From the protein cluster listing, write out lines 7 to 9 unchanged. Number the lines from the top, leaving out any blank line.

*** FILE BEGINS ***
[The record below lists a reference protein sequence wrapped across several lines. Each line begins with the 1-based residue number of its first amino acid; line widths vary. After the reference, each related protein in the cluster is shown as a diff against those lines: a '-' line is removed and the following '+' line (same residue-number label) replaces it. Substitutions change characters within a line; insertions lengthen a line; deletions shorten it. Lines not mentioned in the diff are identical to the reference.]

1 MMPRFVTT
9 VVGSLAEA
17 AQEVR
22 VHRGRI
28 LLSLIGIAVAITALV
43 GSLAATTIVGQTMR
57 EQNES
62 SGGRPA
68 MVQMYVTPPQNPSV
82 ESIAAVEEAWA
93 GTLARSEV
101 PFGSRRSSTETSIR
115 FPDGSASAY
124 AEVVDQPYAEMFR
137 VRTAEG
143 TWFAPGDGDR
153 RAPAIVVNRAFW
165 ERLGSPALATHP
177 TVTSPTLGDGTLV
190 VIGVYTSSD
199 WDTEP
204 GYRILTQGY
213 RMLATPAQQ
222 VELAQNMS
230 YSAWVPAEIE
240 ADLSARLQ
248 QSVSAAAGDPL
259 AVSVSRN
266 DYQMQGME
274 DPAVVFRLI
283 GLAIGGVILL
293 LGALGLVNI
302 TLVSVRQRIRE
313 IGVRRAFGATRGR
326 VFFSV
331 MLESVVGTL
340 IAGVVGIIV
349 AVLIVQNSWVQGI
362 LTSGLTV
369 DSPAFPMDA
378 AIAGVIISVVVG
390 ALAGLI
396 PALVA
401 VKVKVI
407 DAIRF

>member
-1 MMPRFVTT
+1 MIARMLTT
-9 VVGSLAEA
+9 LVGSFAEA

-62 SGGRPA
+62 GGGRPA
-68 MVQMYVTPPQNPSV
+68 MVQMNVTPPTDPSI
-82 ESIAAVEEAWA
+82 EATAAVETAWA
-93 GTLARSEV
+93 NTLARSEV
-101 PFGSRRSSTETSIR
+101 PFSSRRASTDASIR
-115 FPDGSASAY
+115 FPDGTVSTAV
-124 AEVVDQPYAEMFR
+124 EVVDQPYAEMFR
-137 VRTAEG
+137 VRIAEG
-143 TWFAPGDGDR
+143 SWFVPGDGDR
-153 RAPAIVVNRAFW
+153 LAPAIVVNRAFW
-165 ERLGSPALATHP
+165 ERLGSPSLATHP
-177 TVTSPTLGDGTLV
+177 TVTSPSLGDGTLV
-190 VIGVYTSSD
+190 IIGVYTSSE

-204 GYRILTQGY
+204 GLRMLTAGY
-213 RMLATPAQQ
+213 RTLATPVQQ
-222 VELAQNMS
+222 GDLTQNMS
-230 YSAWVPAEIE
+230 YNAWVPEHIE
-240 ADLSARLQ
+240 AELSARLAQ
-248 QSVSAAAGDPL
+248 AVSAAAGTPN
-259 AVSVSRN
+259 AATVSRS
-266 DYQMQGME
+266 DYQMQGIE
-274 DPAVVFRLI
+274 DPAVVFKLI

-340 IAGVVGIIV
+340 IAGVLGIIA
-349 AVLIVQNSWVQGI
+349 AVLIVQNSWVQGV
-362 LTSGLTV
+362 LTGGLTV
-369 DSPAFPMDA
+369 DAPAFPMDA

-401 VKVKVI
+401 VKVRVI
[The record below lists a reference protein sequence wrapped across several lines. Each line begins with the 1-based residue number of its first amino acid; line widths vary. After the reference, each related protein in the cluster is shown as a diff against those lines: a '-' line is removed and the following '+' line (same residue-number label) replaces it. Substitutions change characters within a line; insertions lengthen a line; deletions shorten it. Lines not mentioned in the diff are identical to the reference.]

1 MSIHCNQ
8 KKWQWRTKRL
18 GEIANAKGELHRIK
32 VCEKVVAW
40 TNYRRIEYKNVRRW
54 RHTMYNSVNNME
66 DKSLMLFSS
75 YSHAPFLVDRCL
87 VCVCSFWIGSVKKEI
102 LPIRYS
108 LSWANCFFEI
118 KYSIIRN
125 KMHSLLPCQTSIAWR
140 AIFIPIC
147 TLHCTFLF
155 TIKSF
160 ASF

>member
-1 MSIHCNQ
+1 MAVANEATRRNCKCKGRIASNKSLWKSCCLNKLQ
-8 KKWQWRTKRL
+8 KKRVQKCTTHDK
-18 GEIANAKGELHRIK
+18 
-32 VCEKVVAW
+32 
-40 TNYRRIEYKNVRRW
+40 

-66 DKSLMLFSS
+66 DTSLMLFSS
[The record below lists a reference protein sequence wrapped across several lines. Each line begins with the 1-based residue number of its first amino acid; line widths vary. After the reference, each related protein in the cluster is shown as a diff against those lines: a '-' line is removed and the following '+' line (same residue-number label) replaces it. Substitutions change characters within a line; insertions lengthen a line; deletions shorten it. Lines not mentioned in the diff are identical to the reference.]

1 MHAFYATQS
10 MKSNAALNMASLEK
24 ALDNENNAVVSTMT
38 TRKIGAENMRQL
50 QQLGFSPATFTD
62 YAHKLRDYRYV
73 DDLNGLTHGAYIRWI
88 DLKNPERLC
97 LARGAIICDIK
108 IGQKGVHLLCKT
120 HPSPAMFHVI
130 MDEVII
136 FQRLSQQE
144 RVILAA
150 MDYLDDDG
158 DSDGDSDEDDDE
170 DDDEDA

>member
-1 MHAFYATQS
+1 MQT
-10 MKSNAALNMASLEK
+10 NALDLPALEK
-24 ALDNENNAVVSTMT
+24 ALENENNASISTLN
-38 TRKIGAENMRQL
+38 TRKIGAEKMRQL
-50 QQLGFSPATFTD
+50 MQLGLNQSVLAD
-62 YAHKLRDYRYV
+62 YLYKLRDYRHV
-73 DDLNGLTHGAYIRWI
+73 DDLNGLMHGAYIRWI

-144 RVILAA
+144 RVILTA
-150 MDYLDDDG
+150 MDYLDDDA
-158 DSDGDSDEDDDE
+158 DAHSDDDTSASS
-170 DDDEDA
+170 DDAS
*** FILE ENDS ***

43 GSLAATTIVGQTMR
57 EQNES
62 SGGRPA